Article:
Michael Young/The National/Why is it so difficult for Lebanon to elect its next president?/مايكل يانغ/ذي ناشيونال: لماذا من الصعب انتخاب رئيس جمهورية في لبنان


مايكل يانغ/ذي ناشيونال: لماذا من الصعب انتخاب رئيس جمهورية في لبنان

Why is it so difficult for Lebanon to elect its next president?
Michael Young/The National/March 02/2023
Finding Michel Aoun’s successor requires consensus at the national, regional and international levels
When Michel Aoun left the Lebanese presidency last October, several observers assumed that finding a successor would be relatively easy, not least because none of the major political parties had an interest in blocking the election of a new president. Four months later, however, no compromise solution has been found, and many are wondering when, or if, there will be an agreement anytime soon.

The contours of a broader arrangement are in place, but for now seem to be at a standstill. They involve a consensus among regional and international powers and local political actors. It is increasingly clear that, given the severe economic crisis in Lebanon and the regional role of Hezbollah, a new president will have to satisfy a number of conditions. He (or she) has to be acceptable to regional states such as Saudi Arabia and Iran, and must have the confidence of the US and France.

Iran and Hezbollah seek a president who will not threaten the party’s status in Lebanon, while at the same time any new head of state must be able to show regional and international actors that he or she will not undermine their expectations. For Saudi Arabia and the western states, that means a president who will preserve good relations with Lebanon’s Arab partners while also implementing much-delayed economic reform.

A few weeks ago, five countries – the US, France, Saudi Arabia, Qatar and Egypt – held a meeting in Paris to outline the profile of the candidate they sought. They have underlined time and again the need for a consensual president who would implement reform, without ties to the corrupt patronage networks in the country. However, what does the road map the five have laid out mean in practical terms?

The first thing it apparently means is that Saudi Arabia will not invest itself on the Lebanese front for as long as Hezbollah is active in Yemen. Lebanese Prime Minister Najib Mikati confirmed this in an interview with Al-Jadeed TV last week when he described what Saudi Crown Prince Mohammed bin Salman had told him: “There is a party from Lebanon that is planning and plotting against Saudi Arabia in Yemen … If there is any aid to Lebanon, [the Crown Prince said he was] afraid this party could benefit.”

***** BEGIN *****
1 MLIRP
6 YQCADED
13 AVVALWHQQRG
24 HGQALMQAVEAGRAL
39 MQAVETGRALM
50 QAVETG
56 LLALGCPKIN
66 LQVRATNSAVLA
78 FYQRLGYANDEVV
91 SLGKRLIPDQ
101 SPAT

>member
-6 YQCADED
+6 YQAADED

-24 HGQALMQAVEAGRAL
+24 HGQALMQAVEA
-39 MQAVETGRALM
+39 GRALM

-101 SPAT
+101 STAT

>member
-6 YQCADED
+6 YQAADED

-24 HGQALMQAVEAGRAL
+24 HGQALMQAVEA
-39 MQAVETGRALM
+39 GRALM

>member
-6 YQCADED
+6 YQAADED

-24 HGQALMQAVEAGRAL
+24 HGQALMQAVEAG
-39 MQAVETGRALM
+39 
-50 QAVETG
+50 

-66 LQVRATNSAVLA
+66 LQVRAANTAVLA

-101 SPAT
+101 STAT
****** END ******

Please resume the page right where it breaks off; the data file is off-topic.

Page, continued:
If Saudi Arabia holds back in Lebanon, this will put a brake on other Arab states, not least Qatar, which has played an axial role in trying to find a solution, given the fact that it can speak to all sides in the deadlock and act as a mediator. After having taken a more proactive line on the presidential election weeks ago, as confirmed by Arab diplomats, the Qataris reportedly stepped back.

What is interesting, however, is that Hezbollah and its allies have indicated a willingness to engage with the Gulf states. In an article last November, they floated a trial balloon through a media outlet affiliated with them, Al-Akhbar newspaper. In it, the editor, Ibrahim Amin, suggested a quid pro quo, whereby Hezbollah and its allies would choose a president and Saudi Arabia and its local allies would select a prime minister. Mr Amin even named names: Suleiman Franjieh as president and Nawaf Salam, a former Lebanese ambassador to the UN, as prime minister.

While Saudi Arabia had no reason to react to a newspaper story, the message was clear. After years of trying to block the Gulf states out of Lebanon, Hezbollah was suggesting a compromise. If there were doubts, a meeting was held in Beirut in early February between a representative of Lebanese Speaker Nabih Berri, who is also leader of the Amal Movement, and Walid Bukhari, the Saudi ambassador. Mr Berri’s representative reportedly stated that Hezbollah and Amal “sought a calming of relations with Saudi Arabia”.

In an interview published on February 23, Naim Qassem, Hezbollah’s deputy secretary general, also affirmed that the president the party sought was someone who, among other things, could “establish relations with the Arab countries”.

The shift in Hezbollah’s position may be tied to the party’s realisation that the situation in Lebanon is so dire that the country cannot advance without a measure of Arab backing. Yet adding Mr Mikati’s remarks to the mix, it is clear that Riyadh will not reconsider its position on Lebanon until Iran and Hezbollah cede something in Yemen.

This suggests that the election of a president will remain blocked. Nor are the local dimensions preventing an election any less intricate. Hezbollah would like to see Mr Franjieh elected, but for now he faces major obstacles. Notably, the two major Christian parties, the Free Patriotic Movement (FPM) and the Lebanese Forces, oppose him. The FPM, until recently, was a Hezbollah ally, while the Lebanese Forces is close to Riyadh.

Without Christian backing, Mr Franjieh (who is also a Maronite Christian, as are all presidents) would not have communal legitimacy, handicapping his presidency. Hezbollah and Amal would like to secure the votes needed in parliament to bring him in, but it is unlikely they can do so. Moreover, the FPM and Hezbollah have unofficially declared dead the agreement that bound them, signed in 2006, as FPM leader Gebran Bassil had expected the party to support his candidacy.

The only way out of the impasse is for local and regional actors to reach an agreement that takes all their preferences into consideration. It is conceivable that a package deal can be worked out eventually. But for now, even if talks are taking place behind the scenes, a positive outcome remains elusive, until one side makes a serious concession.